WEST VIRGINIA (WOAY) – Now more than ever, parents having conversations about mental health with their children is crucial.
As May, Mental Health Awareness Month comes to a close, there seems to be no better time. The U.S is also in the midst of a mental health crisis following the COVID-19 Pandemic. And now, most recently, the Texas elementary school shooting just adds to such a crisis.
A new national survey found that while over half of parents still may need help talking to their kids about mental health issues, 93% of them seem to know that these conversations are key.
“I think that there is more acceptance of mental health and that it is just as important as our physical health, I think we are starting to see that come around which is encouraging,” Chief Clinical Officer at FMRS in Beckley, Tracy King says.
Like our physical health, keeping up with our mental health is just as crucial, so it’s important that every parent or guardian gets on board with talking about it with their kids.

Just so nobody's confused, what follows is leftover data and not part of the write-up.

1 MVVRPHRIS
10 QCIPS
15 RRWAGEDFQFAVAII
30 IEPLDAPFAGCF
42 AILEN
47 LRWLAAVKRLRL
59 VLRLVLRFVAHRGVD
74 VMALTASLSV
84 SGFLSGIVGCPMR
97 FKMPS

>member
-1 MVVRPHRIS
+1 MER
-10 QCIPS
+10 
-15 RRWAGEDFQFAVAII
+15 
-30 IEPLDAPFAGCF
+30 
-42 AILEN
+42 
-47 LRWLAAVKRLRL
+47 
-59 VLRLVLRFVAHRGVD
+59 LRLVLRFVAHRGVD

But King says that while these conversations are important, it’s also important to limit their media exposure that might help to trigger increased negative feelings they may have towards world events and tragedies.
“They get bombarded with this through TV, social media, so we know they’re going to hear about it, but once again it’s going to be important that we do have that conversation with them about it,” she says. “We want to know, what does your child already know about what happened? And we need to be listening for maybe some misinformation they may have, or some misconceptions.”
Upon encouraging children to open up about their feelings about such tragedies, King said it’s also important to give them the facts about it in an age-appropriate way.
To help parents and caregivers talk more about mental health with their kids, On Our Sleeves, a program created by behavioral health experts at Nationwide Children’s Hospital launched the Operation: Conversation campaign.